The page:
Jack Reacher: Never Go BackThe culminating fight sequence, where Reacher inevitably prevails over the bad guy, was Stoeckinger’s favorite to design. “The arc of the film built up to this fight scene, so we got to use some bigger sounds. Although, it still needed to seem as real as a Hollywood fight scene can be.”

The sound there features low-frequency embellishments that help the audience to feel the fight and not just hear it. The fight happens during a rowdy street festival in New Orleans in honor of the Day of the Dead. Crowds cavort with noisemakers, bead necklaces rain down, music plays and fireworks explode. “Story wise, the fireworks were meant to mask any gunshots that happened in the scene,” he says. “So it was about melding those two worlds — the fight and the atmosphere of the crowds — to help mask what we were doing. That was fun and challenging.”

The sounds of the street festival scene were all created in post since there was music playing during filming that wasn’t meant to stay on the track. The location sound did provide a sonic map of the actual environment, which Stoeckinger considered when rebuilding the scene. He also relied on field recordings captured by Larry Blake, who lives in New Orleans. “Then we searched for other sounds that were similar because we wanted it to sound fun and festive but not draw the ear too much since it’s really just the background.”

Stoeckinger sweetened the crowd sounds with recordings they captured of various noisemakers, tambourines, bead necklaces and group ADR to add mid-field and near-field detail when desired. “We tried to recreate the scene, but also gave it a Hollywood touch by adding more specifics and details to bring it more to life in various shots, and bring the audience closer to it or further away from it.”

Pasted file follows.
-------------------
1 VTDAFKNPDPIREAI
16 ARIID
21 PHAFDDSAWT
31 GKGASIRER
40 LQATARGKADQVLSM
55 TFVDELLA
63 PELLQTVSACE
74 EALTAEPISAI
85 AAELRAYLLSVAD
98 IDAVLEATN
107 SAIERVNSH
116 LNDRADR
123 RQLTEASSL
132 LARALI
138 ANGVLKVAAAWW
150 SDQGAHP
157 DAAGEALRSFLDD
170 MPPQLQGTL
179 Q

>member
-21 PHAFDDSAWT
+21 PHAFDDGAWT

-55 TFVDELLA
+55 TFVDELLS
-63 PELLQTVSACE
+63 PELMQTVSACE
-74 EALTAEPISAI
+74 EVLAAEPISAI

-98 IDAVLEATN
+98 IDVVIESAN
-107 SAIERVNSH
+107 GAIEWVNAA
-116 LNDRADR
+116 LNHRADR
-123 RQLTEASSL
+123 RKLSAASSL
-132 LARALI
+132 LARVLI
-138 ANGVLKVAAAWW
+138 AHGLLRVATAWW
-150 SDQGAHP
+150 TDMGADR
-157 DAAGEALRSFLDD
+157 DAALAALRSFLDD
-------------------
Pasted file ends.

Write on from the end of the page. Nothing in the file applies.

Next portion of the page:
Jack Reacher: Never Go BackStoeckinger also handled design on the film’s other backgrounds. His objective was to keep the locations feeling very real, so he used a combination of practical effects they recorded and field recordings captured by effect editor Luke Gibleon, in addition to library effects. “Luke [Gibleon] has a friend with access to an airport, so Luke did some field recordings of the baggage area and various escalators with people moving around. He also captured recordings of downtown LA at night. All of those field recordings were important in giving the film a natural sound.”

There where numerous locations in this film. One was when Reacher meets up with a teenage girl who he’s protecting from the bad guys. She lives in a sketchy part of town, so to reinforce the sketchiness of the neighborhood, Stoeckinger added nearby train tracks to the ambience and created street walla that had an edgy tone. “It’s nothing that you see outside of course, but sound-wise, in the ambient tracks, we can paint that picture,” he explains.
In another location, Stoeckinger wanted to sell the idea that they were on a dock, so he added in a boat horn. “They liked the boat horn sound so much that they even put a ship in the background,” he says. “So we had little sounds like that to help ground you in the location.”

Tools and the Mix
At Formosa, Stoeckinger has his team work together in one big Avid Pro Tools 12 sessions that included all of their sounds: the Foley, the backgrounds, sound effects, loop group and design elements. “We shared it,” he says. “We had a ‘check out’ system, like, ‘I’m going to check out reel three and work on this sequence.’ I did some pre-mixing, where I went through a scene or reel and decided what’s working or what sections needed a bit more. I made a mark on a timeline and then handed that off to the appropriate person. Then they opened it up and did some work. This master session circulated between two or three of us that way.” Stoeckinger, Gibleon and sound designer Alan Rankin, who handled guns and miscellaneous fight sounds, worked on this section of the film.

All the sound effects, backgrounds, and Foley were mixed on a Pro Tools ICON, and kept virtual from editorial to the final mix. “That was helpful because all the little pieces that make up a sound moment, we were able to adjust them as necessary on the stage,” explains Stoeckinger.

Jack Reacher: Never Go BackPremixing and the final mixes were handled at Twentieth Century Fox Studios on the Howard Hawks Stage by re-recording mixers James Bolt (effects) and Andy Nelson (dialogue/music). Their console arrangement was a hybrid, with the effects being mixed on an Avid ICON, and the dialogue and music mixed on an AMS Neve DFC console.

Stoeckinger feels that Nelson did an excellent job of managing the dialogue, particularly for moments where noisy locations may have intruded upon subtle line deliveries. “In emotional scenes, if you have a bunch of noise that happens to be part of the dialogue track, that detracts from the scene. You have to get all of the noise under control from a technical standpoint.” On the creative side, Stoeckinger appreciated Nelson’s handling of Henry Jackman’s score.